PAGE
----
How virtual ecotourism can revolutionize travel during COVID-19
With the onset of COVID-19 in January 2020, vacations have become a thing of the past. However, as the pandemic continues to surge, you should consider the combination of virtual reality and ecotourism so you can keep experiencing the world.
Ecotourism follows three main principles: conservation, community, and interpretation. It differs from traditional tourism because it invites tourists to view wildlife and threatened natural environments while keeping them at a distance. Money spent by the tourists then filters back into the community, fostering economic growth and creating jobs.
For example, South Africa generates $8.4 billion and 5,000 jobs from ecotourism alone. South Africa has limited land that can be developed and effectively utilized. This creates a scarcity of employment opportunities. So, ecotourism is key to supporting local economies.
Ecotourists can also benefit, as they are immersed in the surrounding culture. Ecotourism can help you gain a new environmental awareness that you may have been searching for!
Due to the pandemic, areas that relied on ecotourism are facing the consequences. Lauren Gilhooly in the magazine Sapiens highlights a correspondence with Howard Stanton, who runs a Malaysian ecotourism destination: “(We have) had to put all staff on unpaid leave for the foreseeable future. … We have taken the decision to reduce all costs until a better time to open becomes available.”
Luckily, platforms such as vEco Labs are developing apps and sites that create an in-depth tourist experience consisting of 360-degree photographs with background audio, still images, and embedded videos. Narration from guides is included to enhance the effect.
A tour by vEco Labs can be found here.
Virtual ecotourism can remind you of your love for travel. It can also evoke your support for local economies through donations. As virtual ecotourism platforms grow, hopefully, direct donations to the featured areas will become more available. Virtual ecotourism that donates its profits would be a great alternative for communities that rely on ecotourism as income, especially during the pandemic.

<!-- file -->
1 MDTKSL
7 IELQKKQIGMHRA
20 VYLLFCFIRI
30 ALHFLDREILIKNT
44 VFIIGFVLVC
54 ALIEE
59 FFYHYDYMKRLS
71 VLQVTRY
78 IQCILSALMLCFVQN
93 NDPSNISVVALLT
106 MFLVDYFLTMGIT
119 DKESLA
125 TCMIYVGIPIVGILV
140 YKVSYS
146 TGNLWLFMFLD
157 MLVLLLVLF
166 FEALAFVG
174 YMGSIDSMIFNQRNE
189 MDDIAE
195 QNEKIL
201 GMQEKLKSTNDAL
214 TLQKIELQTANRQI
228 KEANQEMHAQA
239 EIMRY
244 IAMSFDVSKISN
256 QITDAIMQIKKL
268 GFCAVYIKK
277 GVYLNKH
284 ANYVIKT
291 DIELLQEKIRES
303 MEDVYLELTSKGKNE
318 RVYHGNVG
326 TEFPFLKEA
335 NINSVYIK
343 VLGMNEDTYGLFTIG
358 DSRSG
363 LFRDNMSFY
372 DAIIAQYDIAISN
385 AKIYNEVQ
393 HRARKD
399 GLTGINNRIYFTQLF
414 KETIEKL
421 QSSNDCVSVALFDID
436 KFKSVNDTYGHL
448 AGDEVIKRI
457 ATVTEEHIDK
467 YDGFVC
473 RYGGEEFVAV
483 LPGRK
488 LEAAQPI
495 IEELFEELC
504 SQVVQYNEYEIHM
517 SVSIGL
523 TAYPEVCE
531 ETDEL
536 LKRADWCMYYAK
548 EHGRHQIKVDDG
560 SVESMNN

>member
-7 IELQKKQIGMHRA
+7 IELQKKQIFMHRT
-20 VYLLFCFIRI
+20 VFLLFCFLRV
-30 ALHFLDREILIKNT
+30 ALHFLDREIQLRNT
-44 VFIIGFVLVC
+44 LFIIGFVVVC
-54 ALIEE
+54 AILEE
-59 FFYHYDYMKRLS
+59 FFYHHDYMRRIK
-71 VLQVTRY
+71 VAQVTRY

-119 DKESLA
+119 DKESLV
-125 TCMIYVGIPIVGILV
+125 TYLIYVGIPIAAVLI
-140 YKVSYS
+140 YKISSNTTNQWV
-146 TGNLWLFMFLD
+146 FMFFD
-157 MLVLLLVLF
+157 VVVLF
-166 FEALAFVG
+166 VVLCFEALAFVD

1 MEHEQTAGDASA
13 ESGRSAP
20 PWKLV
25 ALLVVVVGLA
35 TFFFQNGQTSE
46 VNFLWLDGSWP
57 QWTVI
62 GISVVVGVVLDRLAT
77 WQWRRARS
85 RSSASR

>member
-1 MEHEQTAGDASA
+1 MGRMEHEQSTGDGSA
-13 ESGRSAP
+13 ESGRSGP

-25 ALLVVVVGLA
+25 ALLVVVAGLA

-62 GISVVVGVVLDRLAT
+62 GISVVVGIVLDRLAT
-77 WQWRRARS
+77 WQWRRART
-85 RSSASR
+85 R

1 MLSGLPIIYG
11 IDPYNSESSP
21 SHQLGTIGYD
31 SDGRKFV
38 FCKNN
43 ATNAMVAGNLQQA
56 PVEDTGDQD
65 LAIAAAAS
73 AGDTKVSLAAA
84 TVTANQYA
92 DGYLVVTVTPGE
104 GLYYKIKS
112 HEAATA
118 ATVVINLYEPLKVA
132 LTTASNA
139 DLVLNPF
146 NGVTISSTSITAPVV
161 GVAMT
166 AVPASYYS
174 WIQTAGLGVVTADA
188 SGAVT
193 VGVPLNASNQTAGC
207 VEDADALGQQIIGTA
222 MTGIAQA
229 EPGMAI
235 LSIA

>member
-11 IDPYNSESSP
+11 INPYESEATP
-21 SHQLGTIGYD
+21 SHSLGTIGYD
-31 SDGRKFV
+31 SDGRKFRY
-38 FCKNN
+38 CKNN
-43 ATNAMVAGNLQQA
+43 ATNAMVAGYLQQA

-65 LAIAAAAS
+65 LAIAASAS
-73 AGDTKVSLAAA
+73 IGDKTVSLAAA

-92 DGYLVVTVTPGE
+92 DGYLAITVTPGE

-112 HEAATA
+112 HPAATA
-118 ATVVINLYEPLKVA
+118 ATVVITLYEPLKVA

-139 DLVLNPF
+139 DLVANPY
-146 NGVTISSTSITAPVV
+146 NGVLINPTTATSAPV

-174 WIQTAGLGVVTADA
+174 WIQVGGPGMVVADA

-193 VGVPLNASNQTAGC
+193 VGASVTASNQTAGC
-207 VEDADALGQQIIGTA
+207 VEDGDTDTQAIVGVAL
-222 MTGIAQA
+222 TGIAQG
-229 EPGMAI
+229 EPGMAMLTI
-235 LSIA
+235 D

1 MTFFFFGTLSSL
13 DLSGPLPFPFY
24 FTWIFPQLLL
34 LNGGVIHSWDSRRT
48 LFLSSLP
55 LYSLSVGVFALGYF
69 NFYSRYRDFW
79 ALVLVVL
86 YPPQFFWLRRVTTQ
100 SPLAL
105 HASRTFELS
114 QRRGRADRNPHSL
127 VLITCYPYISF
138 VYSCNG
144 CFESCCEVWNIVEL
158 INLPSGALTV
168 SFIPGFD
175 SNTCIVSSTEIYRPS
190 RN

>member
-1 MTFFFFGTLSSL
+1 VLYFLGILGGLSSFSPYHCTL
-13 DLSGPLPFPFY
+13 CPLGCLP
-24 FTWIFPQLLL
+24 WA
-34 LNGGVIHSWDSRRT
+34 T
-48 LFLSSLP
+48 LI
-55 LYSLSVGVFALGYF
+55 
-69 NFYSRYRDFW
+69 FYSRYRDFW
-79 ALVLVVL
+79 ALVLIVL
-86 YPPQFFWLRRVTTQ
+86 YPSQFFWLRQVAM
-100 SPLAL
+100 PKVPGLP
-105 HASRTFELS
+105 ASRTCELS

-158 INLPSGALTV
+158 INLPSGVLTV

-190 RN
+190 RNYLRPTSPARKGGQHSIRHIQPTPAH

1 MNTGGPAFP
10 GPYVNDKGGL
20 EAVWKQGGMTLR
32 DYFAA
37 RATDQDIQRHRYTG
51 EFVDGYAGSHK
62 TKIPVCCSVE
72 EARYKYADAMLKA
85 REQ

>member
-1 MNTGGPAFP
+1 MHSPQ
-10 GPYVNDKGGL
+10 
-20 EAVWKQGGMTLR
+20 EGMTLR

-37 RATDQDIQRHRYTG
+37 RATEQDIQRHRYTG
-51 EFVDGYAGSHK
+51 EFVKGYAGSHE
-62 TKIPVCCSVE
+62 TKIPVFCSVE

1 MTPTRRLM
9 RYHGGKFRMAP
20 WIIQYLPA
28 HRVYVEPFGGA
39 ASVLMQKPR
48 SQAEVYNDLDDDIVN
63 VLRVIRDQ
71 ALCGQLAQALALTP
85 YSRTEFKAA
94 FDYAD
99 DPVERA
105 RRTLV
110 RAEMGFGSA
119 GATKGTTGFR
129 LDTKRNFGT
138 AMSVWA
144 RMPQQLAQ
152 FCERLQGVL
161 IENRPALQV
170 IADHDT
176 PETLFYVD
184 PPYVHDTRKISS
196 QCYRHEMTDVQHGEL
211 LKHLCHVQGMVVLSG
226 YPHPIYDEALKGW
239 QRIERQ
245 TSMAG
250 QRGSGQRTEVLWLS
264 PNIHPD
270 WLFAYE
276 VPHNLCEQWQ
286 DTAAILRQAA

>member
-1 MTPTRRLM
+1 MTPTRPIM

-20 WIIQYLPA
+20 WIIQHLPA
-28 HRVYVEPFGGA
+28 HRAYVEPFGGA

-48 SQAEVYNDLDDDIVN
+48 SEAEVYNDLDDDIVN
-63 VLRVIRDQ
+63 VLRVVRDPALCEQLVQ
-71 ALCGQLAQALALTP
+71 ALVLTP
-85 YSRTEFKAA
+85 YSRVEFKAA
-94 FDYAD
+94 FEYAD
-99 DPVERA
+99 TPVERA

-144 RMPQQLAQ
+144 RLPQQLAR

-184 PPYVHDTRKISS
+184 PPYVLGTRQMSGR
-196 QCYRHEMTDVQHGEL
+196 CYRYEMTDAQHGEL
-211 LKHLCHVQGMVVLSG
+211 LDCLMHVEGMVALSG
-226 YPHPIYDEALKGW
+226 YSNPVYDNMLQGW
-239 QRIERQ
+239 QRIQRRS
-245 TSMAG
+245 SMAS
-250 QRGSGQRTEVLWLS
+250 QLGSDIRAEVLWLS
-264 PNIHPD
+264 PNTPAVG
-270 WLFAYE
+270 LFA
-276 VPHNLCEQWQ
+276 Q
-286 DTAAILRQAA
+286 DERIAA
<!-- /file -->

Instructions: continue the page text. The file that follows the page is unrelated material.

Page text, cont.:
As the pandemic subsides in the future and normal travel resumes, you may think that virtual ecotourism cannot compare to the real experience of seeing wild animals and bonding with family during a vacation.
However, with advances in technology occurring every day, it is exciting to think about the potential developments for virtual ecotourism. vEco Labs plans to add more interactive features into their interface so that users can ask questions and be guided in real-time throughout a destination. This replicates the social aspect of traditional tourism!
But virtual ecotourism extends beyond pandemic relief. While ecotourism attempts to focus on conservation, its growth in popularity shows that negative environmental impacts are being exacerbated. In a study on the Kodagu District in India, the ecotourism in the area is leading to a decrease in biodiversity, water quality, and air quality, among many other harmful effects.
Daniel Blumstein, chair of ecology and evolutionary biology at UCLA, warns that ecotourism’s effects on wildlife can be compared to that of animal domestication. Wildlife becomes less aware of their surroundings, making them more susceptible to predators.
Thailand’s Maya Bay also experiences harm from ecotourism. Maya Bay has reported that 77% of the island’s coral is in danger due to the large number of visitors and boats that it must accommodate.
A shift to virtual ecotourism can maintain all of the positive intentions of ecotourism such as proper conservation and economic support of local communities while diminishing the harmful effects that come with it.
You can directly help the environment while satisfying your yearn for travel during the pandemic with virtual ecotourism. Consider taking a virtual tour and bask in your heightened social and environmental consciousness!